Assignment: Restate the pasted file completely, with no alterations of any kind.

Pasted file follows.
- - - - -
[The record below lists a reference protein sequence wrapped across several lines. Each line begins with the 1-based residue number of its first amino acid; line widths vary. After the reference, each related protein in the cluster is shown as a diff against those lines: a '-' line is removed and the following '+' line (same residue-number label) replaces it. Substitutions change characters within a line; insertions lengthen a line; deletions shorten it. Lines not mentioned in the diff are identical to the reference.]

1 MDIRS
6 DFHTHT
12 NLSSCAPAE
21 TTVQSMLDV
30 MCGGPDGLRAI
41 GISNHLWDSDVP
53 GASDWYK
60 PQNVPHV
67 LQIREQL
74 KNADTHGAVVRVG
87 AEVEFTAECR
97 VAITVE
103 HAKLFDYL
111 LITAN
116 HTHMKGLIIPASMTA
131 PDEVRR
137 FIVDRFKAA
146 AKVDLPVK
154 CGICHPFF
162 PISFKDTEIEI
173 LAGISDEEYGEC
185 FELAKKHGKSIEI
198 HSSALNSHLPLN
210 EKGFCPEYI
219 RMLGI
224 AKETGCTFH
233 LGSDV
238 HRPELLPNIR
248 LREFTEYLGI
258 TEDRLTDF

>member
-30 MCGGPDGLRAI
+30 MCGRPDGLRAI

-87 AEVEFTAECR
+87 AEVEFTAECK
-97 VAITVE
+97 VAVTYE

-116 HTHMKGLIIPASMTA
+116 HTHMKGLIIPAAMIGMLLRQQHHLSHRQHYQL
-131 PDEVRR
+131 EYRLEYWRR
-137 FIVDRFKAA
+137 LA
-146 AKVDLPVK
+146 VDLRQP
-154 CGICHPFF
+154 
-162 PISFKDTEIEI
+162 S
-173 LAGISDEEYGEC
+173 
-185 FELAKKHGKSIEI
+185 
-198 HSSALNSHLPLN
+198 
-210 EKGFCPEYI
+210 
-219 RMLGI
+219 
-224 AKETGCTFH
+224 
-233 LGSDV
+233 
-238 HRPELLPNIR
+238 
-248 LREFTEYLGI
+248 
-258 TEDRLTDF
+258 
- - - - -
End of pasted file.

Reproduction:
[The record below lists a reference protein sequence wrapped across several lines. Each line begins with the 1-based residue number of its first amino acid; line widths vary. After the reference, each related protein in the cluster is shown as a diff against those lines: a '-' line is removed and the following '+' line (same residue-number label) replaces it. Substitutions change characters within a line; insertions lengthen a line; deletions shorten it. Lines not mentioned in the diff are identical to the reference.]

1 MDIRS
6 DFHTHT
12 NLSSCAPAE
21 TTVQSMLDV
30 MCGGPDGLRAI
41 GISNHLWDSDVP
53 GASDWYK
60 PQNVPHV
67 LQIREQL
74 KNADTHGAVVRVG
87 AEVEFTAECR
97 VAITVE
103 HAKLFDYL
111 LITAN
116 HTHMKGLIIPASMTA
131 PDEVRR
137 FIVDRFKAA
146 AKVDLPVK
154 CGICHPFF
162 PISFKDTEIEI
173 LAGISDEEYGEC
185 FELAKKHGKSIEI
198 HSSALNSHLPLN
210 EKGFCPEYI
219 RMLGI
224 AKETGCTFH
233 LGSDV
238 HRPELLPNIR
248 LREFTEYLGI
258 TEDRLTDF

>member
-30 MCGGPDGLRAI
+30 MCGRPDGLRAI

-87 AEVEFTAECR
+87 AEVEFTAECK
-97 VAITVE
+97 VAVTYE

-116 HTHMKGLIIPASMTA
+116 HTHMKGLIIPAAMIGMLLRQQHHLSHRQHYQL
-131 PDEVRR
+131 EYRLEYWRR
-137 FIVDRFKAA
+137 LA
-146 AKVDLPVK
+146 VDLRQP
-154 CGICHPFF
+154 
-162 PISFKDTEIEI
+162 S
-173 LAGISDEEYGEC
+173 
-185 FELAKKHGKSIEI
+185 
-198 HSSALNSHLPLN
+198 
-210 EKGFCPEYI
+210 
-219 RMLGI
+219 
-224 AKETGCTFH
+224 
-233 LGSDV
+233 
-238 HRPELLPNIR
+238 
-248 LREFTEYLGI
+248 
-258 TEDRLTDF
+258 